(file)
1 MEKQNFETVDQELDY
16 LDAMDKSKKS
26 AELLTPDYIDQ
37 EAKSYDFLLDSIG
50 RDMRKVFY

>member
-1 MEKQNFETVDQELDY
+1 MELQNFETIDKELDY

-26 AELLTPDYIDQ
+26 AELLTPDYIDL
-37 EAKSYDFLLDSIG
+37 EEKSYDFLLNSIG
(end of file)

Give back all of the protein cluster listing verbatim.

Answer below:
1 MEKQNFETVDQELDY
16 LDAMDKSKKS
26 AELLTPDYIDQ
37 EAKSYDFLLDSIG
50 RDMRKVFY

>member
-1 MEKQNFETVDQELDY
+1 MELQNFETIDKELDY

-26 AELLTPDYIDQ
+26 AELLTPDYIDL
-37 EAKSYDFLLDSIG
+37 EEKSYDFLLNSIG